The Scot has served up a few changes to his support team in 2014 but there's one person who isn't going anywhere -- his new fiancée Kim Sears.
updated 8:48 AM EDT, Thu September 11, 2014
French Tennis player Rene Lacoste, one of France's 'Four Musketeers' who won the Davis Cup in 1932, at Wimbledon. He is wearing his embroidered crocodile motif. Original Publication: People Disc - HH0434 (Photo by Topical Press Agency/Getty Images)
His distinctive crocodile logo is seen on clothing all over the world, but Rene Lacoste also left a lasting legacy in the development of tennis.
updated 2:36 AM EDT, Tue September 9, 2014
Marin Cilic follows in the footsteps of his coach Goran Ivanicevic by claiming a grand slam crown for Croatia, winning the U.S. Open.
updated 9:34 AM EDT, Sun September 14, 2014
Serena Williams of the US holds the US Open trophy after defeating Caroline Wozniacki of Denmark during their US Open 2014 women's singles finals match at the USTA Billie Jean King National Center September 7, 2014 in New York. AFP PHOTO/Stan HONDA (Photo credit should read STAN HONDA/AFP/Getty Images)
Serena Williams is without peer in the modern women's game and now she is on a par with two American tennis legends from the past.
updated 9:21 AM EDT, Tue September 2, 2014
American tennis player and golfer Althea Gibson (right) receives a kiss from compatriot Darlene Hard, whom she beat in two sets to become the first black woman to win the Women's Singles Finals at Wimbledon.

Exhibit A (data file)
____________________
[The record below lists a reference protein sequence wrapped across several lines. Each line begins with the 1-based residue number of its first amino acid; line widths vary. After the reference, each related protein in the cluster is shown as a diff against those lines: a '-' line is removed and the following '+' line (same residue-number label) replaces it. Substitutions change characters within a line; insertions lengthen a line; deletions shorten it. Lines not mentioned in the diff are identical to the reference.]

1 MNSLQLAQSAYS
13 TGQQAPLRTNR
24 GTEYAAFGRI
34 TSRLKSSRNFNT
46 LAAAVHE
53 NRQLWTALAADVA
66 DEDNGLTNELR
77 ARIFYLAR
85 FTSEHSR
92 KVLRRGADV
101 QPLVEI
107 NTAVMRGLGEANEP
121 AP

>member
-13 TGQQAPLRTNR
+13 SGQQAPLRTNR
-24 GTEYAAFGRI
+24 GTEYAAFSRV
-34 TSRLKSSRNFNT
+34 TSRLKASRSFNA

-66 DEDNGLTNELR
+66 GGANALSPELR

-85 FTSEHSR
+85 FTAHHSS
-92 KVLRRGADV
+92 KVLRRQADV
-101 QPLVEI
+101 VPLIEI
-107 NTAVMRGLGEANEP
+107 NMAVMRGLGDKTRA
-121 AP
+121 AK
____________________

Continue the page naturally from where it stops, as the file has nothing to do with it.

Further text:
Over the course of her remarkable life, Althea Gibson was many things to many people -- but it was tennis where she really left her mark.
updated 7:45 AM EDT, Wed August 27, 2014
Canada and tennis? Really? Yup. The North American tennis power balance is swinging away from the States.
updated 8:52 AM EDT, Thu August 21, 2014
As a player he was as fiery as his hair -- and as Novak Djokovic's coach, Boris Becker says he has to battle to keep his emotions in check.
updated 7:02 AM EDT, Wed August 20, 2014
Tennis great Boris Becker says he was stunned by the level of criticism he received after being appointed as Novak Djokovic's coach.
updated 7:01 AM EDT, Fri July 25, 2014
"I didn't cry once when I practiced in front of the mirror," says Martin Emmrich. But the nerves kicked in when he got down on one knee on court.
updated 7:35 AM EDT, Mon June 30, 2014
When Agnieszka Radwanska refused to look her opponent in the eye after losing at Wimbledon, it raised more than eyebrows.
updated 9:14 PM EDT, Sun June 22, 2014
It's 10 years since a teenage Maria Sharapova became the darling of Wimbledon's hallowed Center Court, launching herself as a star.
updated 3:46 AM EDT, Fri May 23, 2014
He's regularly voted France's favorite famous person, but many of the nation's youth have "no idea" about his glorious sporting past
updated 11:55 AM EDT, Tue April 29, 2014
Five-time grand slam champion Martina Hingis has followed her mom into a coaching role, setting up a new tennis academy in Barcelona, Spain.
ADVERTISEMENT